Sunday, April 27, 2014

BUS STORY # 390 (Thank You For Your Service)

Downloaded from the City of Albuquerque website.

When I posted last week’s bus story, I also posted a side link under “This Week In Albuquerque,” “ABQ RIDE to Provide Free Transportation to Veterans with V.A. Hospital Cards.

The next day, I had some business that put me at the corner of Montgomery and Wyoming, waiting for the westbound 5. I was sitting on the bench when a guy who looked older than me jaywalked himself across Montgomery. Blue jeans jacket, blue jeans, and looking a lot like Robert Duvall.

He approached the bench, then stopped and looked me over. Then he said something I couldn’t make out other than the word “free.” His voice was thick, and I wondered if he’d had a stroke.

I heard him the second time: today was the first day you could ride the bus for free if you had a V.A. card.

I told him I’d heard about that, and he took the seat beside me. He sat down slowly and stiffly.

Then he took out his wallet and pulled out a monthly Silver Pass, the pass for seniors. He told me he’d just bought it when he heard about the V.A. card, and now he didn’t need it anymore. He offered to sell it to me for ten bucks. Since this pass costs twelve, that might be a bargain for someone, but not for me. I showed him my annual Silver Pass.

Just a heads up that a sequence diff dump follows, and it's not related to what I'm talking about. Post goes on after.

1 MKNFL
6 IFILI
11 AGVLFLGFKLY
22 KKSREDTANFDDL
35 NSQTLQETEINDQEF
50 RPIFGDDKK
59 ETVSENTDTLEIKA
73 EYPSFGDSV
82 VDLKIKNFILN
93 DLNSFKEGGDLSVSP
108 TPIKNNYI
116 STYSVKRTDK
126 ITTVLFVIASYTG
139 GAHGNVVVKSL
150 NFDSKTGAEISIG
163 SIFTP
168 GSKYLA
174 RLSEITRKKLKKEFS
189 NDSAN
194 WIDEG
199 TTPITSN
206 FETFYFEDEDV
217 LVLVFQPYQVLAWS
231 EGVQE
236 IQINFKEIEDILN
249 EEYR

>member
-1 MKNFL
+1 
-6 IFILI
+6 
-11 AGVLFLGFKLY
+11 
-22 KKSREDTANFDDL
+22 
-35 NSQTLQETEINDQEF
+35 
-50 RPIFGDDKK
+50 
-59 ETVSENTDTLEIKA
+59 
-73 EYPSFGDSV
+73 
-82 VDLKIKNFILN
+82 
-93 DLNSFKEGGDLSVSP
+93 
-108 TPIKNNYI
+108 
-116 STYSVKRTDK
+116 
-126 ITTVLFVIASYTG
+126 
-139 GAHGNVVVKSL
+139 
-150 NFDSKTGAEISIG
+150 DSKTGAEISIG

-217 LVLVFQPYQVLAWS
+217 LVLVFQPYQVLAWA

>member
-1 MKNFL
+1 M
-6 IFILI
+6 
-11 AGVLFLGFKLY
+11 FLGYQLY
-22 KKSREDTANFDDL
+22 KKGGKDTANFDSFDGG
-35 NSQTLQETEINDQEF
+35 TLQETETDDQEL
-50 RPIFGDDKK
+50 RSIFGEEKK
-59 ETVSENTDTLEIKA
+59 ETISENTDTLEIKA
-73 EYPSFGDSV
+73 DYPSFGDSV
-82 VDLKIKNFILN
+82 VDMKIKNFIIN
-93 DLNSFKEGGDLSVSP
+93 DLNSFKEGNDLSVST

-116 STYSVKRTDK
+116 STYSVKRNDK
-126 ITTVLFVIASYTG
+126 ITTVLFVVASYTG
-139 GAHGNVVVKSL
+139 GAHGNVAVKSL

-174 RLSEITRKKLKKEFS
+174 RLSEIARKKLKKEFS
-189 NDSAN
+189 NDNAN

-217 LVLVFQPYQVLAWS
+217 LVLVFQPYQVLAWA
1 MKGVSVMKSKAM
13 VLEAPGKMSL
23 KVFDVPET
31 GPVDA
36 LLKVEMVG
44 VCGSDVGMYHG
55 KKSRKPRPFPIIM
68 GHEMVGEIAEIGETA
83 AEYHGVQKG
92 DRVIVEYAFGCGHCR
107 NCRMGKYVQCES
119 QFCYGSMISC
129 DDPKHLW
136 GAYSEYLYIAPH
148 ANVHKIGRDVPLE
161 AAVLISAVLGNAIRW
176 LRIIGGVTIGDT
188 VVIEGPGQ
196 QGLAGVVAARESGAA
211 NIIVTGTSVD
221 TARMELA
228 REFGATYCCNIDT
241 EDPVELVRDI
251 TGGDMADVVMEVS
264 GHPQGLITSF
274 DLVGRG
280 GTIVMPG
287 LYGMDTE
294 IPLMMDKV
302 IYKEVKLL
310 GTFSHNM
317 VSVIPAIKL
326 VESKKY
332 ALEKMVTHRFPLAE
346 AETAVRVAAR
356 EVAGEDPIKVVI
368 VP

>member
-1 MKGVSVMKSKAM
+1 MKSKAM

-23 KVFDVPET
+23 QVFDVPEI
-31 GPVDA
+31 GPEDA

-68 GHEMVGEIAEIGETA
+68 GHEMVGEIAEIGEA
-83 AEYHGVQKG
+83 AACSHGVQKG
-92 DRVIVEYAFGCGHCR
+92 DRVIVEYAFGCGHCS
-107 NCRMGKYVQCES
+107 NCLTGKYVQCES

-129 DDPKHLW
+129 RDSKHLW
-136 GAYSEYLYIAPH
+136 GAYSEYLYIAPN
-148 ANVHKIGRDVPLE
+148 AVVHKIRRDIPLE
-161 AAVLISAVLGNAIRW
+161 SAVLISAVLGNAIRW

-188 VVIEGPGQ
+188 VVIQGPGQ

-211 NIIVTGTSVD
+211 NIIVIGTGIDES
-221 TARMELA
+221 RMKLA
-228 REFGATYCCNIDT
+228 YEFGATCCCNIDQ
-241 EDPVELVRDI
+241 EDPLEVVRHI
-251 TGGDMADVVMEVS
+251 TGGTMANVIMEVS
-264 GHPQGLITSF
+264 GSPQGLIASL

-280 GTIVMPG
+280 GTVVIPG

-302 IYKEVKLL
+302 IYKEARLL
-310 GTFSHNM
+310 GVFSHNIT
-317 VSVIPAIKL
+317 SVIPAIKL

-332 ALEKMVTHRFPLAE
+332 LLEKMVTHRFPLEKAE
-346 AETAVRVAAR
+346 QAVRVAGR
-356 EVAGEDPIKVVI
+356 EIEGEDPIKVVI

I don’t think he heard me, but when he saw my pass, he figured it out. He put his pass back in his wallet. I told him he’d surely find someone who’d buy it. And that was when the bus came.

It was crowded, and we ended up on the back platform, sitting on the bench seats opposite one another. I leaned forward and told him now he knew the V.A. ID really worked. He said he already knew that; this was his third boarding of the day. He said he took the 11 to the 2, then walked over to Wyoming for the 5. I laughed and told him I’d taken pretty much the same routes.

When we got to his stop, he wished me a good day. I thanked him, then added, “Thank you for your service.” But I don’t think he heard me.

Sunday, April 20, 2014

BUS STORY # 389 (Lost In Translation)

bus (downloaded from KIdentity) by busboy4
bus (downloaded from KIdentity).

I’m pretty sure my co-rider is talking to himself -- or to an imaginary someone. It’s hard to tell.

I see this on the street from time to time, but I can only recall one other time I’ve seen it on the bus. It wasn’t what he was saying that caught my attention that other time -- he was mouthing silently. It was his gestures. Ordinary gestures, like the ones we are thinking about when we describe a person as “talking with his hands.”